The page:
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More Economic Concerns Remain

Posted April. 05, 2008 04:03,   


The global economy has recently shown signs of recovery from the U.S. subprime mortgage crisis. However, Korea faces a possible recession in its real economy.

Financial sector-driven difficulties in the United States, which have spread to the real economy including consumption and employment, have accelerated an economic slowdown. Experts predict that Asian economies including the Korean economy, which have heavily depended on exports, will see their real economies be put under pressure.

Economists are worried that Korea’s economic growth rate, which is estimated to stay between 5.6 percent and 5.9 percent in the first quarter, is highly likely to fall below the 3 percent level. Some even predict that the world’s economic growth rate will tumble more sharply than expected.

○ Lowering Prospects for Economic Growth

The International Monetary Fund predicted on Thursday that the global economy would grow by 3.7 percent, 0.4 percent point lower than its January estimation of 4.1 percent. The predicted growth rate of 3.7 percent is the lowest since 2002 when the global economy grew a mere 3.1 percent.

The IMF said that the U.S. housing market slowdown and ensuing credit contraction have put a heavy burden on the global economy. IMF’s chief economist Simon Johnson predicted that the U.S. economic growth has slowed and finally stalled, effectively. He added that due to ever-deepening worries in the U.S. housing and credit markets, the global economy would stay weak for several consecutive quarters.”

U.S. Federal Reserve Board Chairman Ben Bernanke suggested the possibility of economic recession for the first time in public. Addressing the Congress, the chairman said on Wednesday, “The United States’ GDP is unlikely to grow dramatically in the first half. Instead, it might drop.”

Shin Yong-sang, a researcher of the Korea Institute of Finance, said, “The analysis that the subprime mortgage crisis has calmed down is only limited to the financial sector. Since the difficulties in the financial sector have spread to the real economy, Americans will experience a housing market slowdown, a decrease in consumption and corporate investment, and dull employment for a considerable amount of time.”

○ Korea Affected by Decreasing Imports by U.S.

The U.S. economic slowdown inevitably affects Korea. International credit-rating agencies have lowered their prospects for Korea’s economic growth this year.

According to the Korea Center for International Finance, the average of forecasts for Korea’s economic growth in 2008 released by 16 major investment banks including JPMorgan and Goldman Sachs is 4.5 percent, 0.4 percentage point lower than 4.9 percent of economic growth forecast released in late last year. Notably, Citigroup predicted that Korea’s economy would grow 3.9 percent and the European investment bank UBS forecasted that the nation’s economy would expand 3.6 percent this year.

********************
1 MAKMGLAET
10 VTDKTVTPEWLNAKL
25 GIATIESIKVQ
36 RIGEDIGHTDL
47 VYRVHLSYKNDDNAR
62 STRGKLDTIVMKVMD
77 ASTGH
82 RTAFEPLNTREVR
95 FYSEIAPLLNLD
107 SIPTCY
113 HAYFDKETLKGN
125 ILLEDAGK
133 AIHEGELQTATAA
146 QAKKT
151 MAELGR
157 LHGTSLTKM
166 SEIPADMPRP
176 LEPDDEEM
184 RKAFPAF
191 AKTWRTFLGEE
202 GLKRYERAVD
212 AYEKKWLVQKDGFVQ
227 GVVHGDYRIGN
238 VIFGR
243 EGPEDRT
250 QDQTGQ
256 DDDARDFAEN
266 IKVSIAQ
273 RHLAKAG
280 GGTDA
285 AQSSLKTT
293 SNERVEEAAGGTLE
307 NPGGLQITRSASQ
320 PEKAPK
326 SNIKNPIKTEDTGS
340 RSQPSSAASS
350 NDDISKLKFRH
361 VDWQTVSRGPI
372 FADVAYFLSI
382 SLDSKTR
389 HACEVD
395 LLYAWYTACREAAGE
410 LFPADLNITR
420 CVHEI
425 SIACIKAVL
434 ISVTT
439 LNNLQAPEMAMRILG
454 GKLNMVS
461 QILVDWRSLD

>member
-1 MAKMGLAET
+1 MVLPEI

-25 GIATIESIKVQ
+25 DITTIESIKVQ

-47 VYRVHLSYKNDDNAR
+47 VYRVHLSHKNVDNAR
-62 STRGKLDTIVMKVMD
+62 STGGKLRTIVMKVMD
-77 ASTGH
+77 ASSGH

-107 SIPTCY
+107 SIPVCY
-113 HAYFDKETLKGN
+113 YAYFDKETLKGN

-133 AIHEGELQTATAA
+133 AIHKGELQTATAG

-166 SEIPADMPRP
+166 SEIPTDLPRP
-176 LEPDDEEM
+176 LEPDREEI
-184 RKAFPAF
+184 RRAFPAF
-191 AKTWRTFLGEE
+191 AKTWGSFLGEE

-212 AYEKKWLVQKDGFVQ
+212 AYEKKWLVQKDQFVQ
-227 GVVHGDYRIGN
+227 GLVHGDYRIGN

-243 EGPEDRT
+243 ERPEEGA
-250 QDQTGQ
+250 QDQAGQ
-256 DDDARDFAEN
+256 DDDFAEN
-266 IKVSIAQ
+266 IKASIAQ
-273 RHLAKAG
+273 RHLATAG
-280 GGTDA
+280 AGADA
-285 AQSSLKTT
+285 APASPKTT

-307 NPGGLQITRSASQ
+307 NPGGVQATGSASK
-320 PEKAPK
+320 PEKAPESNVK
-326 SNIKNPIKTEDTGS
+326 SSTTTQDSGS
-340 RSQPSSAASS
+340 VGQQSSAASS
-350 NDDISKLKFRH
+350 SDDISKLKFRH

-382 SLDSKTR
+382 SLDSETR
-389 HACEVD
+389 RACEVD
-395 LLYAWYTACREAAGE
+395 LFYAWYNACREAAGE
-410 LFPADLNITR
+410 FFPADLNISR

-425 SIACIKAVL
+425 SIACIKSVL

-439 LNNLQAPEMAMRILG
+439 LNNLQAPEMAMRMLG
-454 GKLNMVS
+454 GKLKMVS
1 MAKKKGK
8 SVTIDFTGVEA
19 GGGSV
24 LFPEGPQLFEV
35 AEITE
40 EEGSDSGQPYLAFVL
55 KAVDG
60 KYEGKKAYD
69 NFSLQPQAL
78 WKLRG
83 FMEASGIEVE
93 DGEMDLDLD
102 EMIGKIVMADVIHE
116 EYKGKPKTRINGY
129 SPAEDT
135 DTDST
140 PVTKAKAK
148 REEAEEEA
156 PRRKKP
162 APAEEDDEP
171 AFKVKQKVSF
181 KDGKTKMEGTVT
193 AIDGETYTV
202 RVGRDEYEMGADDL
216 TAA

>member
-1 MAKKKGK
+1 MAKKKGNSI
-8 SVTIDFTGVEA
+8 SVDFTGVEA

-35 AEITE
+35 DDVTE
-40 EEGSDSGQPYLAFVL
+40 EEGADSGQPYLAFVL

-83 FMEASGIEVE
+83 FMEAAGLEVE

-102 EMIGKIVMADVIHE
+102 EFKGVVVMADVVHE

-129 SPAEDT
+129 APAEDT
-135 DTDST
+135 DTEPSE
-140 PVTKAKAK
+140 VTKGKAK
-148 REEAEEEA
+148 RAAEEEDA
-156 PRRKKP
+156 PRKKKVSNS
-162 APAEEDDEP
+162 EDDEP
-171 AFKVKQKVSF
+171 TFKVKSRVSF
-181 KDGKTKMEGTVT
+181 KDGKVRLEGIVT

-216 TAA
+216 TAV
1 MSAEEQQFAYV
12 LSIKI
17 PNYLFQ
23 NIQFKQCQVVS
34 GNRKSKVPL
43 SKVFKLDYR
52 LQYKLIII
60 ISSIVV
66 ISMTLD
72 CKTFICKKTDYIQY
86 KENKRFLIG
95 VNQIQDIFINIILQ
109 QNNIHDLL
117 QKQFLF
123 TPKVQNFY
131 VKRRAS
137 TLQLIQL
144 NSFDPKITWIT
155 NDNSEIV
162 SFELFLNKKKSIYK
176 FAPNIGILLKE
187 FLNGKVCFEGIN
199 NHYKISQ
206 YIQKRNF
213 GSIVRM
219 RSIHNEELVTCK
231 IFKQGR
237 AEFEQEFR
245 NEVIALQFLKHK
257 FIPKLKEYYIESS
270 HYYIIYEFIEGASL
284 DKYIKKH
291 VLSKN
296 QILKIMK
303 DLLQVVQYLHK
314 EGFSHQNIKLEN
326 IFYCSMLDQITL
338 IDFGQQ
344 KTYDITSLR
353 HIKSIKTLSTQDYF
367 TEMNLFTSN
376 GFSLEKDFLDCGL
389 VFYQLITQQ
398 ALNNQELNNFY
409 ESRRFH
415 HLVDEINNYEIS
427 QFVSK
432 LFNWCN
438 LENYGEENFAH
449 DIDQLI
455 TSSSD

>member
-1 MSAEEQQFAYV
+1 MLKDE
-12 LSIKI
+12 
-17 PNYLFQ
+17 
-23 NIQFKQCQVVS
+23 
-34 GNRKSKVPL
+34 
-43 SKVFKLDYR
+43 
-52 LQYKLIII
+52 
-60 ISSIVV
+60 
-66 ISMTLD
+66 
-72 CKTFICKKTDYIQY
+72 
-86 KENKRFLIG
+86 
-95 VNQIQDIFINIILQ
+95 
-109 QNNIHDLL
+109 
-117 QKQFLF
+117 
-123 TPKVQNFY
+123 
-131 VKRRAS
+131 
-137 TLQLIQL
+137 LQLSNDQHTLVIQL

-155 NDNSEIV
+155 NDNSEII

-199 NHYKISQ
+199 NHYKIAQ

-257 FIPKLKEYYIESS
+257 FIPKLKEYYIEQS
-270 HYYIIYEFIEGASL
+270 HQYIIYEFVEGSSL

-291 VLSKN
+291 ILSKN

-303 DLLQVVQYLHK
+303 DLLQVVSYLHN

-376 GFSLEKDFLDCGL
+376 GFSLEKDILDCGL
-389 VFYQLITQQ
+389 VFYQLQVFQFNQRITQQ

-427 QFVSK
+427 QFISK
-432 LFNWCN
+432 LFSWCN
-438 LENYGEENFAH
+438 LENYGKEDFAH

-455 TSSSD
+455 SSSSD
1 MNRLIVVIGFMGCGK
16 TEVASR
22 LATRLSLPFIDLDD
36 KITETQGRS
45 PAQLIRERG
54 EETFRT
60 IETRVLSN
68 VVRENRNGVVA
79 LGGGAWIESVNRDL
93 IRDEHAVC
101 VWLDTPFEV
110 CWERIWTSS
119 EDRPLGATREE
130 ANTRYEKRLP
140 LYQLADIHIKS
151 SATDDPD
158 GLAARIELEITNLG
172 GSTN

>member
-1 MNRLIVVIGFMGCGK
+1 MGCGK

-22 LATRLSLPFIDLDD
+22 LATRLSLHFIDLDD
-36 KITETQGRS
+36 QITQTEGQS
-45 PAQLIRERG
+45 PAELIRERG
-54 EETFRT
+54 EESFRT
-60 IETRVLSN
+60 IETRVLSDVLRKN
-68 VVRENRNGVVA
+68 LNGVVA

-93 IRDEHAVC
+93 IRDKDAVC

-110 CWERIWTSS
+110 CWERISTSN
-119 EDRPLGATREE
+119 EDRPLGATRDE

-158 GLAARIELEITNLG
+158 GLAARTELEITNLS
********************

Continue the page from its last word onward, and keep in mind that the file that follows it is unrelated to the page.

Kim Jae-hong, a senior researcher of the International Trade Research Center under the Korea International Trade Association, said, “Some 60-70 percent of the U.S, economy depends on consumption, most of which is provided by imports. A U.S. consumption slowdown results in a decrease in imports, which, in turn, negatively affects Korea’s exports. Moreover, Korea’s part exports to emerging nations including China whose economies have heavily depended on exports to the United States will also decrease.”

According to the Bank of Korea, if the world’s trade volume decreases 1 percent, Korea’s annual economic growth rate falls 0.57 percentage point and its current account balance worsens by $1.1 billion.

Korea faces price uncertainties due to rising raw material prices including oil prices. Moreover, Korea’s current account balance has stayed in the red for three consecutive months so far. Worse, Koreans face employment instability since monthly job creation (year-on-year increment in the number of newly employed people) has dropped from 280,000 in November 2007 to 210,000 in February 2008.

○ Real Economy Policy in Dilemma

The government has struggled to come up with an economic stimulus package.

Most troubled issues are interest rate and foreign exchange rate policies. If the government either lowers interest rates or lets the won-dollar exchange rate rise further, it might bring about unpleasant results in which consumer prices increase more than 4 percent.

If the government funds social-overhead-capital construction projects, it can boost employment and partly help the economy recover. However, given the ever-expanding economic scale, the government’s capital injection will not make a grave change. If any, it will take a long time for the public fund to positively affect the real economy.

As a result, the government is considering policies that encourage investment confidence in the private sector via deregulation. However, some experts argue that the government cannot ease regulations enough to draw corporate investment. They also explain that even deregulation will not boost corporate investment due to the world’s economic slowdown.

Making matters worse, bad performances of foreign funds as well as domestic funds have deprived consumers of confidence.

Hyundai Research Institute Director Yu Byung-gyu said, “Since the government is in a fix where it should consider a variety of aspects of the economy, it needs to fine-tune policies so as to strike a balance between economic growth and stability.”

ssoo@donga.com legman@donga.com